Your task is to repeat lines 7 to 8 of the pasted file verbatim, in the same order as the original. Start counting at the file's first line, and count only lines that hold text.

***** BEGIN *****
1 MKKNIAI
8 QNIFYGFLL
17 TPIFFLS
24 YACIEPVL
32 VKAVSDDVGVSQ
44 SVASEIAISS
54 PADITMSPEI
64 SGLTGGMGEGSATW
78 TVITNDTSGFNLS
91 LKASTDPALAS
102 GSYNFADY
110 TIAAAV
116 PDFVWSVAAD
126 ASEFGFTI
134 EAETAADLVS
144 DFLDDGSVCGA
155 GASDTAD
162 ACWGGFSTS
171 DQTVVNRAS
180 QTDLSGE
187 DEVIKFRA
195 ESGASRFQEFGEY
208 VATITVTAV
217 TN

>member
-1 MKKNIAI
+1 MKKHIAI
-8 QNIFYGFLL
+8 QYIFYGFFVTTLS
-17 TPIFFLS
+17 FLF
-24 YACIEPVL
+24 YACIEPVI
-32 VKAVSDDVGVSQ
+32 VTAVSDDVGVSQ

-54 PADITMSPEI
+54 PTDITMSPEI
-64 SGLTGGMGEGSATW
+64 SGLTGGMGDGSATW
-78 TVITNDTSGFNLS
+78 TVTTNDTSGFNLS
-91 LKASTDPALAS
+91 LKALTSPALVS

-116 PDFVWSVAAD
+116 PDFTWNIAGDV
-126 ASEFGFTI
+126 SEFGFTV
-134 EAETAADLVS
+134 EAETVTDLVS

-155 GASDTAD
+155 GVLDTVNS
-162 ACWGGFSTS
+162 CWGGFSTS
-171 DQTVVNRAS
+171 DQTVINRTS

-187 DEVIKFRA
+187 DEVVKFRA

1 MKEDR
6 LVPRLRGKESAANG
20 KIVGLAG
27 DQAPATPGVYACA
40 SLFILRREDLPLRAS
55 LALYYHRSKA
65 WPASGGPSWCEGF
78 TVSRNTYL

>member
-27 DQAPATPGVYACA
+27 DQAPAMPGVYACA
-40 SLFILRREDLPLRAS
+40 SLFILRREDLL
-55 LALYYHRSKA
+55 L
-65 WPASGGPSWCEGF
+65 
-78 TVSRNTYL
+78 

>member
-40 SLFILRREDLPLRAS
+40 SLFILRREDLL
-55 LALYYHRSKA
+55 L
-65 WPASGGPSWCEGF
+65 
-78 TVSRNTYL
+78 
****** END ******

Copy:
54 PADITMSPEI
64 SGLTGGMGEGSATW